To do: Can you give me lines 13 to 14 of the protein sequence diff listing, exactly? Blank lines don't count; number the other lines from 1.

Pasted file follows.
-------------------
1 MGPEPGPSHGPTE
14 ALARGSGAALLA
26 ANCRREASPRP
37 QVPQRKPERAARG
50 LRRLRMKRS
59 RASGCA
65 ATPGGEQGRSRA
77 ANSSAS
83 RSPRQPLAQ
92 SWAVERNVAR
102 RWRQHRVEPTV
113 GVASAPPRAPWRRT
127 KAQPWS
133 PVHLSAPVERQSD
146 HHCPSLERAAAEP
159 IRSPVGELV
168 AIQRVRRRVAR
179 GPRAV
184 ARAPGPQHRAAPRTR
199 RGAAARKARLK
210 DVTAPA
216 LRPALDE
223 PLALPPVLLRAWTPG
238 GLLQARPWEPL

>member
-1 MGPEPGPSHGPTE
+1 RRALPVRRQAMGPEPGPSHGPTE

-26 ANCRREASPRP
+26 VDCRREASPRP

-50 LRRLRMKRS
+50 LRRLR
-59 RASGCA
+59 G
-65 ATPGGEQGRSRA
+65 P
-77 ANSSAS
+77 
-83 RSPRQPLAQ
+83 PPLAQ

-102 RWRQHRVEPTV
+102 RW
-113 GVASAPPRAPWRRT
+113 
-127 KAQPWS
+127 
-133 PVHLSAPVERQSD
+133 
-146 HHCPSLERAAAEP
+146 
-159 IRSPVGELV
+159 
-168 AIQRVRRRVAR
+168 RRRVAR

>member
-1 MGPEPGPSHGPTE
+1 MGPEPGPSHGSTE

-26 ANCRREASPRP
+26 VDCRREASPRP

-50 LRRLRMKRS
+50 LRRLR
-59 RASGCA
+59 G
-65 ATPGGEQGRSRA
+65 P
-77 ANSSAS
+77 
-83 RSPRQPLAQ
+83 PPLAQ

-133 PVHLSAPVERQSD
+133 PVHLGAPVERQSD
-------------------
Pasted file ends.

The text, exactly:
127 KAQPWS
133 PVHLSAPVERQSD